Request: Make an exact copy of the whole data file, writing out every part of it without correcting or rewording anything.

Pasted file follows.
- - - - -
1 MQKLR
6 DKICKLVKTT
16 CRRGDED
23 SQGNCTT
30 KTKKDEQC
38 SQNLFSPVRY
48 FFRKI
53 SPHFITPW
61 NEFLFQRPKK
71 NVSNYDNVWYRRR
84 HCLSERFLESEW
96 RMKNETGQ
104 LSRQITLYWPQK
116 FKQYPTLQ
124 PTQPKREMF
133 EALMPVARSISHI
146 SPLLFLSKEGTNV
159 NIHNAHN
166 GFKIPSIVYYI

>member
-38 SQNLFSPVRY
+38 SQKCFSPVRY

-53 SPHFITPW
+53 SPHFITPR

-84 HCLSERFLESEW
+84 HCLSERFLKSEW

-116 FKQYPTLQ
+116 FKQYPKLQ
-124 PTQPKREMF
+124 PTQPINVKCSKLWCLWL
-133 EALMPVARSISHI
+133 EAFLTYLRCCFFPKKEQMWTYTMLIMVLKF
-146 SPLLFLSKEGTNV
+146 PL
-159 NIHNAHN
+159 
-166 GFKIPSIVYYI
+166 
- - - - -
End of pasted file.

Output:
1 MQKLR
6 DKICKLVKTT
16 CRRGDED
23 SQGNCTT
30 KTKKDEQC
38 SQNLFSPVRY
48 FFRKI
53 SPHFITPW
61 NEFLFQRPKK
71 NVSNYDNVWYRRR
84 HCLSERFLESEW
96 RMKNETGQ
104 LSRQITLYWPQK
116 FKQYPTLQ
124 PTQPKREMF
133 EALMPVARSISHI
146 SPLLFLSKEGTNV
159 NIHNAHN
166 GFKIPSIVYYI

>member
-38 SQNLFSPVRY
+38 SQKCFSPVRY

-53 SPHFITPW
+53 SPHFITPR

-84 HCLSERFLESEW
+84 HCLSERFLKSEW

-116 FKQYPTLQ
+116 FKQYPKLQ
-124 PTQPKREMF
+124 PTQPINVKCSKLWCLWL
-133 EALMPVARSISHI
+133 EAFLTYLRCCFFPKKEQMWTYTMLIMVLKF
-146 SPLLFLSKEGTNV
+146 PL
-159 NIHNAHN
+159 
-166 GFKIPSIVYYI
+166 